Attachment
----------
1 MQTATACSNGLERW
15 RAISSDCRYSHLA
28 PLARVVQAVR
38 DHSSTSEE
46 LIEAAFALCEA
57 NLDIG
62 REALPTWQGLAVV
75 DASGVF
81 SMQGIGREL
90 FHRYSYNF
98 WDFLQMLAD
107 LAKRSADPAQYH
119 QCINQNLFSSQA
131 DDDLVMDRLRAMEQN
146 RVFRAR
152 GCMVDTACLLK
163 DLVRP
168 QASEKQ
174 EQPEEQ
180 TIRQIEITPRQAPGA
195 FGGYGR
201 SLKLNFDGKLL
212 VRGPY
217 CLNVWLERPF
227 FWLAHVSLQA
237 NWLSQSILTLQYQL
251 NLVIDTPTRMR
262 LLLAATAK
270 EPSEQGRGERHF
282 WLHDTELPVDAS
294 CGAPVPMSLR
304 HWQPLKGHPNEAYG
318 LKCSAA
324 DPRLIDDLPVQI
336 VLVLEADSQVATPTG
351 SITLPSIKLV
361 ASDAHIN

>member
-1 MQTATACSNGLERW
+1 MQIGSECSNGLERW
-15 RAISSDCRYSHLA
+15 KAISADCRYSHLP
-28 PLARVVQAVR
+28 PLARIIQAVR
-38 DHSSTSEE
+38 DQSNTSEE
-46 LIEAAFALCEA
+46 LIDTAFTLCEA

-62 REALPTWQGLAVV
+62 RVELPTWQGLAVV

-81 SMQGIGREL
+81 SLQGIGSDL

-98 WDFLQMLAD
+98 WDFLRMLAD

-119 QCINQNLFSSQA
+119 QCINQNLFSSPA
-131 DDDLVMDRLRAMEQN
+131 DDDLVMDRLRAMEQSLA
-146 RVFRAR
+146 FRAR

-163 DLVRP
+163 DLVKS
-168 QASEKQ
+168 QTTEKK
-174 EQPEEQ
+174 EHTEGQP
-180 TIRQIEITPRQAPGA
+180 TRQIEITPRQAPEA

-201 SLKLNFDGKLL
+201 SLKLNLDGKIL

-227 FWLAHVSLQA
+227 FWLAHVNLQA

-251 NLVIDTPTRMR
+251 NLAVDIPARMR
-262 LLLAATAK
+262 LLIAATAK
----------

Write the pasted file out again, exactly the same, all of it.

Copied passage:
1 MQTATACSNGLERW
15 RAISSDCRYSHLA
28 PLARVVQAVR
38 DHSSTSEE
46 LIEAAFALCEA
57 NLDIG
62 REALPTWQGLAVV
75 DASGVF
81 SMQGIGREL
90 FHRYSYNF
98 WDFLQMLAD
107 LAKRSADPAQYH
119 QCINQNLFSSQA
131 DDDLVMDRLRAMEQN
146 RVFRAR
152 GCMVDTACLLK
163 DLVRP
168 QASEKQ
174 EQPEEQ
180 TIRQIEITPRQAPGA
195 FGGYGR
201 SLKLNFDGKLL
212 VRGPY
217 CLNVWLERPF
227 FWLAHVSLQA
237 NWLSQSILTLQYQL
251 NLVIDTPTRMR
262 LLLAATAK
270 EPSEQGRGERHF
282 WLHDTELPVDAS
294 CGAPVPMSLR
304 HWQPLKGHPNEAYG
318 LKCSAA
324 DPRLIDDLPVQI
336 VLVLEADSQVATPTG
351 SITLPSIKLV
361 ASDAHIN

>member
-1 MQTATACSNGLERW
+1 MQIGSECSNGLERW
-15 RAISSDCRYSHLA
+15 KAISADCRYSHLP
-28 PLARVVQAVR
+28 PLARIIQAVR
-38 DHSSTSEE
+38 DQSNTSEE
-46 LIEAAFALCEA
+46 LIDTAFTLCEA

-62 REALPTWQGLAVV
+62 RVELPTWQGLAVV

-81 SMQGIGREL
+81 SLQGIGSDL

-98 WDFLQMLAD
+98 WDFLRMLAD

-119 QCINQNLFSSQA
+119 QCINQNLFSSPA
-131 DDDLVMDRLRAMEQN
+131 DDDLVMDRLRAMEQSLA
-146 RVFRAR
+146 FRAR

-163 DLVRP
+163 DLVKS
-168 QASEKQ
+168 QTTEKK
-174 EQPEEQ
+174 EHTEGQP
-180 TIRQIEITPRQAPGA
+180 TRQIEITPRQAPEA

-201 SLKLNFDGKLL
+201 SLKLNLDGKIL

-227 FWLAHVSLQA
+227 FWLAHVNLQA

-251 NLVIDTPTRMR
+251 NLAVDIPARMR
-262 LLLAATAK
+262 LLIAATAK